Inside the World of Bill Cunningham's 67-Year-Old Muse – M & S
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Inside the World of Bill Cunningham's 67-Year-Old Muse

Everyday

Welcome to My Influence, a celebration of personal style that explores the unique, diverse, and eclectic points of inspiration that inform the way we dress. Here is where we shine a spotlight on some of the coolest and inspiring women in fashion and take a closer look at not just what they wear but why they wear it.

We’re all pretty familiar with old tropes of being “born to do it” or that a certain life path was “meant to be,” even if we know everyone takes their own personal stance on the overall concept of fate. After chatting with Tziporah Salamon, however, we just may be gravitating toward the side of believers—and think you might too after meeting her.

The style star first came to our attention several years back when Ari Seth Cohen’s blog turned book turned movie, Advanced Style, grabbed everyone’s attention. It spotlighted women in their 50s through 90s, Salamon included, whose personal style was eclectic, celebratory, and deserving of a greater platform. Today, at 67 years old, Salamon continues to inspire us, as she’s about to leave her longtime New York home for the West Coast and begin a whole new chapter of her life. But before jumping ahead, let’s look back.

“Of course it starts with my parents,” Salamon begins when we start to dive into what really informs her sense of expression. “They were both physically beautiful, like movie-star beautiful.” Clark Gable and Ingrid Bergman, she says, come to mind. Her father, a Holocaust survivor who she tells us was saved by his ability to sew Nazi uniforms, was a master tailor. Her mother, a dressmaker. The result, she recalls, was a childhood full of clothing as close to the couture creations seen on a Paris runway as possible. “That would’ve been enough. I would have been the most stylish girl from day one,” she says. “The way I look at it, God really wanted to make me a thoroughbred.”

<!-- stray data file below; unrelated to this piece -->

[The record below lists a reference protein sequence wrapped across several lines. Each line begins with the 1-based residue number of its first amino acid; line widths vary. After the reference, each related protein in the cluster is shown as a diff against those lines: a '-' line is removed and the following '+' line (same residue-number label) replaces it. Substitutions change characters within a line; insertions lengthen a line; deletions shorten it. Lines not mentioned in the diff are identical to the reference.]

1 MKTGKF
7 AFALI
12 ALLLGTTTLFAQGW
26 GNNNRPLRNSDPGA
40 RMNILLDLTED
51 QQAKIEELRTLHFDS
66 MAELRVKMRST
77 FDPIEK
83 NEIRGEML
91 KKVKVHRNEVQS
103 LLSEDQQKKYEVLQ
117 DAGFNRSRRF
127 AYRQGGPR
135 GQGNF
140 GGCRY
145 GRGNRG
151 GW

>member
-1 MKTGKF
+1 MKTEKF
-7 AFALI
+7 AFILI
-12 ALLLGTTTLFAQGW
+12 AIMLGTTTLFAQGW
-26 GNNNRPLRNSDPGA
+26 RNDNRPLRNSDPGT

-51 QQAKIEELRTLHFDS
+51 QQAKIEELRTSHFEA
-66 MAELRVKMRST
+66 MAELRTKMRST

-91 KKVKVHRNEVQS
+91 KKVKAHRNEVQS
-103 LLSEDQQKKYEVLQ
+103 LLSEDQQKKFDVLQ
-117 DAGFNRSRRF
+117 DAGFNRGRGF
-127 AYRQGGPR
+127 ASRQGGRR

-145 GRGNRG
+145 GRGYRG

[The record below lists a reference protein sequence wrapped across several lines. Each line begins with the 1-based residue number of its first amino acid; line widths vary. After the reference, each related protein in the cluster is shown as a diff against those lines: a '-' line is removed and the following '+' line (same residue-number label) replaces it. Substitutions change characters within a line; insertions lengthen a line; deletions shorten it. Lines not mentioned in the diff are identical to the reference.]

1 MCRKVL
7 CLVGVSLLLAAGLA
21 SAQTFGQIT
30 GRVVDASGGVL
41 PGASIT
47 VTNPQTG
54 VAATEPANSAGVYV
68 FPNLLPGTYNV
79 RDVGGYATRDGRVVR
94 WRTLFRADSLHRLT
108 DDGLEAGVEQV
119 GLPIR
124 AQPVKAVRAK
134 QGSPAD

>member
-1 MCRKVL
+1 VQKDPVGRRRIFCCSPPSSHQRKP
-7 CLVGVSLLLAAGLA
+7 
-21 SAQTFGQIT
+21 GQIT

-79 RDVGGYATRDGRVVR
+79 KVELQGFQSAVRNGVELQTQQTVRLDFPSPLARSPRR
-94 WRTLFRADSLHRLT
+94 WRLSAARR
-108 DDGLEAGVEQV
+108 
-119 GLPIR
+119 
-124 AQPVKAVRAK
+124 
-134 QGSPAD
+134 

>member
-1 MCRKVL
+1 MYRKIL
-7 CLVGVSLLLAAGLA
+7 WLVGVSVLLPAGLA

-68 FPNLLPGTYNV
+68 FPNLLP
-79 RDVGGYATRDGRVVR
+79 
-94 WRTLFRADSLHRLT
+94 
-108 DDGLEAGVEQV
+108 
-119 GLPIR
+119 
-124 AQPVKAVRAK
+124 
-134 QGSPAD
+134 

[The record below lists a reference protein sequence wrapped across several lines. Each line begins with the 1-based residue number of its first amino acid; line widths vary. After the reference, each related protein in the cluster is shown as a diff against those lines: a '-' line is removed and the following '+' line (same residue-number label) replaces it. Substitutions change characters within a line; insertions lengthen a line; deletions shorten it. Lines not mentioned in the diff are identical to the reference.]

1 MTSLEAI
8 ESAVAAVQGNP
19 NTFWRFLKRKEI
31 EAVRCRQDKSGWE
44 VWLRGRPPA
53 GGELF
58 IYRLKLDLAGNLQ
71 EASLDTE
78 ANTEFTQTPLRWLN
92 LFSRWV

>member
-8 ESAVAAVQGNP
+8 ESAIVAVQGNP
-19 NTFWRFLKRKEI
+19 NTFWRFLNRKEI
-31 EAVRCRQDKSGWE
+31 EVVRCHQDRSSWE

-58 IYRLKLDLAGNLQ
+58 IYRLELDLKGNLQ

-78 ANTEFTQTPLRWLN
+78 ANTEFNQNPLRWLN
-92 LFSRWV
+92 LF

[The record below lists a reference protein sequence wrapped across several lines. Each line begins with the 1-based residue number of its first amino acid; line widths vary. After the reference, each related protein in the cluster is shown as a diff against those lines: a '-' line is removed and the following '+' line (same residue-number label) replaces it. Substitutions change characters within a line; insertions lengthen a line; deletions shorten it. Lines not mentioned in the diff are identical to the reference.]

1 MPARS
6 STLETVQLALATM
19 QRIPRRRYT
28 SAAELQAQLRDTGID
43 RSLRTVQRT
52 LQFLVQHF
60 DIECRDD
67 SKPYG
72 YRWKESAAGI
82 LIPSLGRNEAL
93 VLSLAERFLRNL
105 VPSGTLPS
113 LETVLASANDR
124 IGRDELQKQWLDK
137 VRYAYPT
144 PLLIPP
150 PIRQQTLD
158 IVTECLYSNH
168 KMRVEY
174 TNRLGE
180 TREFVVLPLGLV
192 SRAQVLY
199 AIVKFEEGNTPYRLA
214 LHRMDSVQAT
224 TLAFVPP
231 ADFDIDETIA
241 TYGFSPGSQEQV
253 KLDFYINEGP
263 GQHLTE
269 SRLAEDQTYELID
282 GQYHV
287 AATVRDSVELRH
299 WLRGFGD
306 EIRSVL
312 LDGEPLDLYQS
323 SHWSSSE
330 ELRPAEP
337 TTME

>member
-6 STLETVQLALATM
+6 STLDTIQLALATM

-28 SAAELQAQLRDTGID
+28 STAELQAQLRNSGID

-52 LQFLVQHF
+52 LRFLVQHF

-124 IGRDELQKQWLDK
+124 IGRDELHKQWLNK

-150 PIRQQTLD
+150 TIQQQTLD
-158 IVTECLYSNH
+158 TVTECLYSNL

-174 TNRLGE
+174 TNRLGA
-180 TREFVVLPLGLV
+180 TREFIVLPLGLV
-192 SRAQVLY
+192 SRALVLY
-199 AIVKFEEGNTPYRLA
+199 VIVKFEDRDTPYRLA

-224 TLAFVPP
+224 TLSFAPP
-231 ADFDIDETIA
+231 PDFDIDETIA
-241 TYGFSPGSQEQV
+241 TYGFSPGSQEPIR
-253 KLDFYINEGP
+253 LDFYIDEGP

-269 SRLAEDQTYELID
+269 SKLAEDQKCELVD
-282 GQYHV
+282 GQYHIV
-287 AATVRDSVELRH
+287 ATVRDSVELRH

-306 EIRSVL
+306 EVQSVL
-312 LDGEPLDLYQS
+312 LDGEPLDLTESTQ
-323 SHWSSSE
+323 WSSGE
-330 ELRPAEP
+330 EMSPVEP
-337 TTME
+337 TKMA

As elevated as her fashion knowledge was while growing up in Israel then later in Brooklyn, Salamon didn’t pursue her interest professionally at first. “I always wanted to be a teacher. I got a master’s in education, and then I became very interested in therapy, and I decided I was going to be a therapist.” But at 29 (blame it on Saturn’s return), things changed. The then Berkeley resident quit her PhD program and moved back to New York.

She began working in retail and hospitality, opening herself up to new creative individuals who, in turn, befriended her and wholly transformed her style, she says. Take, for instance, designer Renee Lewis, who met Salamon where she worked at Charivari, a now-defunct men’s clothing store. A friendship struck, and soon she inherited all of Lewis’s antique clothes when they no longer fit. “I still have those pieces. Those are still some of my finest pieces,” she tells us.

There was also Alberta Wright—the owner of Hell’s Kitchen restaurant Jezebel as well as a vintage shop on the Upper West Side—who, as Salamon tells it, practically hired her on the spot upon seeing her outfit. “She is an incredibly well-dressed woman. She would literally bring her hats to wear. She would say, ‘Here, put this on tonight,’” Salamon tells us about her deceased former mentor. “The bar was just raised so high for me. I have an incredible collection of vintage clothes. It is mind-boggling to me when I look at my clothes. It really is.”